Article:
This review has been ‘repurposed’ from my other site, theOneliner.com
2008’s Taken was, in defiance of all sense and logic, an entertaining revenge-based action film based largely around Liam Neeson’s charisma. News of a sequel that can at best be categorised at “unnecessary” was never going to be another welcome surprise, but I suppose we shouldn’t pre-judge films. Unless it’s in the Twilight series.
Tekken 2 doesn’t deviate from the original’s formula much, the same cast returning with a few additions, a similar control method and upgraded graphics. This time Kazuya (Liam Neeson) must again take on the forces of the Mishima Corporation, controlled by Heihachi (Rade Serbedzija), in one of the more violent boardroom struggles of recent history.
Ahahaha. Just my little joke. (Yeah, very little – Ed.) Somewhat miffed by Bryan Mills (Liam Neeson)’s roaring rampage through his son’s little kidnap operation from the first film, bereaved father Murad Krasniqi (Rade Serbedzija) swears revenge and starts plotting against Mills and his still estranged but somewhat more friendly family. The opportunity for revengeance arrives during a family holiday to Istanbul, tacked on to the end of one of Mills’ private security details.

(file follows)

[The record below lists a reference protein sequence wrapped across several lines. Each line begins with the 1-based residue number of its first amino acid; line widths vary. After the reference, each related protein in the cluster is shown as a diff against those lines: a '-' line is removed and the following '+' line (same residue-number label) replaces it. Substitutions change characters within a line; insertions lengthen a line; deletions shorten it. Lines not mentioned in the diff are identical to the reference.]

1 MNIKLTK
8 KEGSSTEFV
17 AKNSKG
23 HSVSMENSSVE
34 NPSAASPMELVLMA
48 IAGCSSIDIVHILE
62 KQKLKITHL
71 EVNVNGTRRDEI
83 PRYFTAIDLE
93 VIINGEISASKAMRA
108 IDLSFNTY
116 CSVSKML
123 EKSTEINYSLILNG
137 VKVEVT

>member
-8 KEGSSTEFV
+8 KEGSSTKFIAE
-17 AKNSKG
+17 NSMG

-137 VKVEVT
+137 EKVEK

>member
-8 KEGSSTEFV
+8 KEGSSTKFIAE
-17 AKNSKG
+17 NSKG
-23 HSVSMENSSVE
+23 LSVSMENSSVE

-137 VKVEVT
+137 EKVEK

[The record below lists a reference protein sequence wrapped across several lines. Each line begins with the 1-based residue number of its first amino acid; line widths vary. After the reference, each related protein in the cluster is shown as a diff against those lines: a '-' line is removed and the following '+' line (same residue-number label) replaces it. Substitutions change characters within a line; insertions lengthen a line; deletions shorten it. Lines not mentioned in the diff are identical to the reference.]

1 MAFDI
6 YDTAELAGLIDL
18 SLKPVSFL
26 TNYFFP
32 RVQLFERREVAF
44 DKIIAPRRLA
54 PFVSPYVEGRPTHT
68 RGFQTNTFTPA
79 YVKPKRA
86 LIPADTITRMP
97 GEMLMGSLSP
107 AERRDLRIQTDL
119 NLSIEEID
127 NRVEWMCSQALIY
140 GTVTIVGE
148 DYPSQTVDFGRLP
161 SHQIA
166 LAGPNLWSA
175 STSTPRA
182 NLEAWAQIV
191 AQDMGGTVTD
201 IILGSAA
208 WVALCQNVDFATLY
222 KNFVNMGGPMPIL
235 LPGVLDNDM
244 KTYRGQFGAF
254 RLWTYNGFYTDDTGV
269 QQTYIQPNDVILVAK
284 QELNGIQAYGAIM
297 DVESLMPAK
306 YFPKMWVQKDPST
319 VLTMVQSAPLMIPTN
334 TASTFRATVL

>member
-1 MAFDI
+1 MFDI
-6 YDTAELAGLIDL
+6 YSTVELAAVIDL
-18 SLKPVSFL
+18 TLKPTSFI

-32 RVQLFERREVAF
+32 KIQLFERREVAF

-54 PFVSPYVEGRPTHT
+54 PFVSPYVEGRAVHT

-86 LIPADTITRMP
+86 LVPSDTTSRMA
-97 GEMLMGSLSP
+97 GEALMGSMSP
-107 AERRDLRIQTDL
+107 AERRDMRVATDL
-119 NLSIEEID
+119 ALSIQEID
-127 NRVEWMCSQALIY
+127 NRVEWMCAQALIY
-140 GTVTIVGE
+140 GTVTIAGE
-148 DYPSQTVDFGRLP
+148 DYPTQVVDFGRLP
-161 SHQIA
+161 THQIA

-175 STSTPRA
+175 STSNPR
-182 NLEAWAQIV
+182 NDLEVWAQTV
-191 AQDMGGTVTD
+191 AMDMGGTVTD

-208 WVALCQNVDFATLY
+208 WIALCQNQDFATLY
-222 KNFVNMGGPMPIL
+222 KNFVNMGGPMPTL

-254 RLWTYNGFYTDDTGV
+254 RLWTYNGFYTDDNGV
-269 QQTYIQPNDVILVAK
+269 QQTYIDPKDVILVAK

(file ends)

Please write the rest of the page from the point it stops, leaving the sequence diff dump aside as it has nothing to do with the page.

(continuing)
Lo, despite a good fight, the Albanian goons get the drop on Bryan and his wife Lenore (Famke Janssen). Just before they’re taken, in a neat callback to the first film, manages to get a call off to his daughter Kim (Maggie Grace) to warn her of the impending danger, allowing her to stay free and then help her family escape from their Turkish inverse delight.
And so it goes, in a way that will be more or less familiar to anyone who has watched the first one. Now, Taken was stupid enough to be brainlessly enjoyable, but the main problem with Taken 2 is that it’s only stupid enough to be stupid. I know realism isn’t high on the series agenda, but consequence-free, grenade-based echo-location is a particularly ridiculous proposition that should not be encouraged.
While the first film more or less hit the ground running and did not let up with its chasing and fighting and the like, this outing just hits the ground. The early doors waffling between Liam and Co’s family workshop is curiously stilted, for what’s a reasonably talented cast. Admittedly. A reasonably talented cast with an insipid, bland script, but still.
It can’t build enough momentum to overcome the sluggish start, and at points it seems content to drift back down to a stop, which isn’t what I’m looking for in my high-octane adrenaline thrill rides.
It’s not all bad, I suppose, with the few fight sequences in there well enough choreographed and Neeson is still a convincing physical presence, but it’s all a bit cursory and by-the-numbers. Overall, it winds up being a kinda mediocre action film that’s kinda boring and kinda not worth your attention.